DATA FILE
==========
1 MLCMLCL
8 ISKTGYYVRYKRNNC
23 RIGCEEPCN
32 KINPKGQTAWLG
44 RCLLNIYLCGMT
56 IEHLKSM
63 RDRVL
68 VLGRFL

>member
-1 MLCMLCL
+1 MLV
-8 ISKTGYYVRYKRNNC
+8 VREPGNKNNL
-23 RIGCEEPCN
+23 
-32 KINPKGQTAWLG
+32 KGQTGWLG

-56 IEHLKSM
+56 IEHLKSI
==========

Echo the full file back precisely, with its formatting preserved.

1 MLCMLCL
8 ISKTGYYVRYKRNNC
23 RIGCEEPCN
32 KINPKGQTAWLG
44 RCLLNIYLCGMT
56 IEHLKSM
63 RDRVL
68 VLGRFL

>member
-1 MLCMLCL
+1 MLV
-8 ISKTGYYVRYKRNNC
+8 VREPGNKNNL
-23 RIGCEEPCN
+23 
-32 KINPKGQTAWLG
+32 KGQTGWLG

-56 IEHLKSM
+56 IEHLKSI